BYE BYE BLUES Add To My Top 10
Release Date: January 01, 1970
Runtime: 110 minutes
Distributor: Circle Releasing
Director: Anne Wheeler
Producer: Anne Wheeler
Writer: Anne Wheeler
Address Comments To:
An accomplished pianist, Daisy joins a band that is playing at the base in order to pay the bills. Max Gramley, the American trombonist, soon begins to give her private lessons. He attempts to romance her, but she rebuffs his advances.
Two years pass. On tour, Daisy now heads the band while relegating the care of her children to her sister, who is a bad influence. Max, meanwhile, asks to marry Daisy. When news of the war's end and Teddy's coming home arrive, Daisy is filled more with remorse than rejoicing. In fact, she is quite saddened at film's end, and looks longingly at the band that is leaving her behind. As they pull away, the soundtrack kicks in with "Bye Bye Blues."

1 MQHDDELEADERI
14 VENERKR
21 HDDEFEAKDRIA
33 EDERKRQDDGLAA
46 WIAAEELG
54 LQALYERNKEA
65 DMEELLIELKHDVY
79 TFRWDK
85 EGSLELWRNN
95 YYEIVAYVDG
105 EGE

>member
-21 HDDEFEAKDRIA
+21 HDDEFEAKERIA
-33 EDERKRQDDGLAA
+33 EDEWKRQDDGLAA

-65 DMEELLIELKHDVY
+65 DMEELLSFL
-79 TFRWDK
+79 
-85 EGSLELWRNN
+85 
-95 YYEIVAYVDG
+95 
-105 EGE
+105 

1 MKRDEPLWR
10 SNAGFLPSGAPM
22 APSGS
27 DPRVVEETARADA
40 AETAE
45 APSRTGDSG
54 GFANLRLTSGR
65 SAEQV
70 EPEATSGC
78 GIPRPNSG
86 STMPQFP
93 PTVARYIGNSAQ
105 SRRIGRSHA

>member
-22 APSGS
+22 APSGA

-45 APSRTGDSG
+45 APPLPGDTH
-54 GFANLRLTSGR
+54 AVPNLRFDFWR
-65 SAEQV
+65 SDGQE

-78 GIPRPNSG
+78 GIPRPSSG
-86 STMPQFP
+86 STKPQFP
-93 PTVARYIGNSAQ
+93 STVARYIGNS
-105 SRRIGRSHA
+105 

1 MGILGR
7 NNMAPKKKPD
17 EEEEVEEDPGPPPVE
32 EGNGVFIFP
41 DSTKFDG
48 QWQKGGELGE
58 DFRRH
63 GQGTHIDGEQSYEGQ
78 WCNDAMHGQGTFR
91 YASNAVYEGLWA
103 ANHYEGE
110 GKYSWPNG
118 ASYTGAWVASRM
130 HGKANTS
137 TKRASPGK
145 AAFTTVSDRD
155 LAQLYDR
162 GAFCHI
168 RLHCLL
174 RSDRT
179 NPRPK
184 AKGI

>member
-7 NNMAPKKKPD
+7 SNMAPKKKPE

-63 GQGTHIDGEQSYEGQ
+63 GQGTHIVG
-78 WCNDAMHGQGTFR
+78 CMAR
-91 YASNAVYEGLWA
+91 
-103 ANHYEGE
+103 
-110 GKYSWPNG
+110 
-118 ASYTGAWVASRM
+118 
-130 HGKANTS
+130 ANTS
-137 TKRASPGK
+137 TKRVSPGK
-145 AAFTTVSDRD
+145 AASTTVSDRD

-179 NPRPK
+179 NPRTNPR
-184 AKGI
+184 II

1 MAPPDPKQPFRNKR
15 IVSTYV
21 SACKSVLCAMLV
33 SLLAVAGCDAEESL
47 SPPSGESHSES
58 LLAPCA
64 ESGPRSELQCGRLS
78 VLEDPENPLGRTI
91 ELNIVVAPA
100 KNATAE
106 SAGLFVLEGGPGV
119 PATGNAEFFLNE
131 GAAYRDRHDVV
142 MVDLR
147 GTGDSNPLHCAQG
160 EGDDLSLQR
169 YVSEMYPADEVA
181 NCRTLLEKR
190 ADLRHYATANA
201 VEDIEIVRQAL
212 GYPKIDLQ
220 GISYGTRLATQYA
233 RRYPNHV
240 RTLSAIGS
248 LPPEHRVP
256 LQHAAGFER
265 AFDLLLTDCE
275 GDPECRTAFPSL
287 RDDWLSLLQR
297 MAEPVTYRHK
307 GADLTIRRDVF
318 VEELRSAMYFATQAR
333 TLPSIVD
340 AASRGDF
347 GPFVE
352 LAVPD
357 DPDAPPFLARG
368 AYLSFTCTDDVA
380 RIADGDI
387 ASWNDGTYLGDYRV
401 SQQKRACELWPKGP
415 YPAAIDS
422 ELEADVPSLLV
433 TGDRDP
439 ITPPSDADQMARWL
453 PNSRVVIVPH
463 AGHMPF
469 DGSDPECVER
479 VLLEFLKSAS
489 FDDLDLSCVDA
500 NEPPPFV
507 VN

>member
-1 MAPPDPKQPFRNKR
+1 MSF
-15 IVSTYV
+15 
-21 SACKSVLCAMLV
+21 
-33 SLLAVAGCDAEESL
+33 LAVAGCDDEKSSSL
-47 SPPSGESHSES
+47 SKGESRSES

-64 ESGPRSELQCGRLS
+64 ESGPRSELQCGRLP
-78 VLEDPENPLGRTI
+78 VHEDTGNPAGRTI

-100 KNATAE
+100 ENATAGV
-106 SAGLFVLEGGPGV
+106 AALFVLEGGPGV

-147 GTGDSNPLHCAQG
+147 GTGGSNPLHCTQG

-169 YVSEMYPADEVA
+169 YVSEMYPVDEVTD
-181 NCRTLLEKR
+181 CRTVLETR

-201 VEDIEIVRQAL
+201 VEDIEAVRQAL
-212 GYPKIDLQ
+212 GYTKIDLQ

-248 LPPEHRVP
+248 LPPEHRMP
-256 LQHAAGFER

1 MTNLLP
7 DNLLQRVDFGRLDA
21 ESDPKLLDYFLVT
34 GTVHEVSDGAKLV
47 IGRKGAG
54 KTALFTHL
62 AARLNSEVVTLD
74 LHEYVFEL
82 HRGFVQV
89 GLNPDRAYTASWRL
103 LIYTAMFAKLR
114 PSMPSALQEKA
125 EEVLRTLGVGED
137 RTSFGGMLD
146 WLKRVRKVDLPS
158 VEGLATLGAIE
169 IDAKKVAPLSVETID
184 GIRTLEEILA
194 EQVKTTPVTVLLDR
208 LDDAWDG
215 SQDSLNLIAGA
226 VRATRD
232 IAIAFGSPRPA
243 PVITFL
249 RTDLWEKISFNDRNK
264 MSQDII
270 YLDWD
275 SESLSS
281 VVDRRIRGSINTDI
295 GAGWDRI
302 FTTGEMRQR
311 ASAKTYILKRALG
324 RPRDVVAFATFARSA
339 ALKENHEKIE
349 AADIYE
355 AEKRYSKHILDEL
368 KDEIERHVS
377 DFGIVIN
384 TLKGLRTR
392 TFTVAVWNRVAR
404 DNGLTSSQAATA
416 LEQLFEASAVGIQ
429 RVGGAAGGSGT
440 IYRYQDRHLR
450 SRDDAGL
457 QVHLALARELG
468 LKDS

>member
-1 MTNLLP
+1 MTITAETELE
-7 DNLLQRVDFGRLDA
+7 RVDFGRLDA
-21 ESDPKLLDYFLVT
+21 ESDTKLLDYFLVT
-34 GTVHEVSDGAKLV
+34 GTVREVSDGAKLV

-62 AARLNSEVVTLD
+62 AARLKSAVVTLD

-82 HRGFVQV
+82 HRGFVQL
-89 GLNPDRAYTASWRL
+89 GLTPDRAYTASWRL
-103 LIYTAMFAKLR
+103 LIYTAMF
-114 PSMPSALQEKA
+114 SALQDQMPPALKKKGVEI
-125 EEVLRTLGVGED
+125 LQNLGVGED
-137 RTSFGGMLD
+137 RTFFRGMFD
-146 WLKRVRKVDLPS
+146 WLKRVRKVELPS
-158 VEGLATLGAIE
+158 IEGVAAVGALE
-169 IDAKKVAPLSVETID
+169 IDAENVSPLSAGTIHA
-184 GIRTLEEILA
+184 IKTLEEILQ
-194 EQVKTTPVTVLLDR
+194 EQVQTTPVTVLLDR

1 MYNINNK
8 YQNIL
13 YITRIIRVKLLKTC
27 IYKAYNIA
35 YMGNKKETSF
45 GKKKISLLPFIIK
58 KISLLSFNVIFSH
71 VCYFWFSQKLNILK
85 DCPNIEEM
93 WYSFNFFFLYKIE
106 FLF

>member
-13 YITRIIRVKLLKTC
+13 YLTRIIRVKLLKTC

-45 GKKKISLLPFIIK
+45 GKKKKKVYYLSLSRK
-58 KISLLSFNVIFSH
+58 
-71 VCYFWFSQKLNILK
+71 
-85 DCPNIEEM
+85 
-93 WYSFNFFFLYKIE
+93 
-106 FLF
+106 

It is natural for her to feel sad and commendable that she does the right thing; however, the film's premise is too self-centered: you will be unhappy if you don't do your own thing. This is in direct opposition to Matthew 10:39, "Whoever finds his life will lose it, and whoever loses his life for my sake will find it." Also shameful was the film's tendency to take the present-day problems of single parent families, unwanted pregnancy, abortion and parental approval for promiscuous sex, and inject them as commonplace into an earlier time period when, in fact, that was not the case. Do film makers think they can rewrite history? Apparently so.
To its credit, the picture has breathtaking shots of the sweeping Canadian landscape. It also has a good 1940s look, but there's not enough of the period music, and the singing is only so-so. Moreover, there are profanities and obscenities, alcoholism and drunkenness, and an instance of barroom violence. The recommendation goes against seeing BYE BYE BLUES.